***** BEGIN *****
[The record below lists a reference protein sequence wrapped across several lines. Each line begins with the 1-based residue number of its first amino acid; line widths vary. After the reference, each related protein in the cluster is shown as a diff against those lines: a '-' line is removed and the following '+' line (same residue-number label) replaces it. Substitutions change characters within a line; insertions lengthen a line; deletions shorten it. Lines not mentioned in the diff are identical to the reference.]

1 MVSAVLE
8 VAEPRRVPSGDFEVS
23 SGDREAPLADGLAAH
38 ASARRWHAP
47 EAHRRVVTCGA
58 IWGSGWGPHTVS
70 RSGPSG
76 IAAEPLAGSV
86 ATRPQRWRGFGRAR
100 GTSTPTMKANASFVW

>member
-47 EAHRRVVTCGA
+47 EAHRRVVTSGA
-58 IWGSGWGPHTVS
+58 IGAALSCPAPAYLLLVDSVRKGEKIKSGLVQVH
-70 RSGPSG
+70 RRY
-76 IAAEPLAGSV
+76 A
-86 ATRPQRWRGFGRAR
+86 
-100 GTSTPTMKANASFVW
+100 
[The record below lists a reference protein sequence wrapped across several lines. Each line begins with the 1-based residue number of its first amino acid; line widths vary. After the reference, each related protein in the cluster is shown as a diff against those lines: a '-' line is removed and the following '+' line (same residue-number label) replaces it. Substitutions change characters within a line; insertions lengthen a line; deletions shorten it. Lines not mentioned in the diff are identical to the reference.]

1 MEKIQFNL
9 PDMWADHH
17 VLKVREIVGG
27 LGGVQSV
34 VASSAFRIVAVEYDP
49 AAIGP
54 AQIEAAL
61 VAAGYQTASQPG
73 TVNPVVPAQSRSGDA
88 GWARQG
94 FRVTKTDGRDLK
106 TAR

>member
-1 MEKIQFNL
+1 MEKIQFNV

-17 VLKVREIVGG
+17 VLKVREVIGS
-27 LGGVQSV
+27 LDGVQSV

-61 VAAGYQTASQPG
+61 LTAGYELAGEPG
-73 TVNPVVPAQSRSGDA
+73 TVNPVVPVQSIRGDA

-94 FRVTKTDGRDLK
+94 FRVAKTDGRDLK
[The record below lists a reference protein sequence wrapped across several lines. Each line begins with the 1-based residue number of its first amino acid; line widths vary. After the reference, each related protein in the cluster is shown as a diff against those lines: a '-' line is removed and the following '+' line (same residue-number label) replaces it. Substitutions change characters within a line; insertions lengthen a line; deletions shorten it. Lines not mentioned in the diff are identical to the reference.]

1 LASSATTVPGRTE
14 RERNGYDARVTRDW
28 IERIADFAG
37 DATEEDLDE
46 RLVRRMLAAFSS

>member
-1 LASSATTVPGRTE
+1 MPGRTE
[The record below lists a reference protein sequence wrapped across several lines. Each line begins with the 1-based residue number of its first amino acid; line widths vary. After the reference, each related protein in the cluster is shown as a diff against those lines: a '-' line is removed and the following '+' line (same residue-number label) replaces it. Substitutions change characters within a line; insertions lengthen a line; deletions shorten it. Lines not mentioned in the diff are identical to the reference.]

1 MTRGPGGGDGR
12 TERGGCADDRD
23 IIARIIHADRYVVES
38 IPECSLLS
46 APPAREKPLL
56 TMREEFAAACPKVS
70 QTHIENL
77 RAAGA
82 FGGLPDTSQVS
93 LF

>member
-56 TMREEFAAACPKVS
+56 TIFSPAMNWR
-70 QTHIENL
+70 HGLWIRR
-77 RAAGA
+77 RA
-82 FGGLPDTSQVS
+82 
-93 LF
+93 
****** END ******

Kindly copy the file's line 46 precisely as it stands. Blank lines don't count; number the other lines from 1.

+61 LTAGYELAGEPG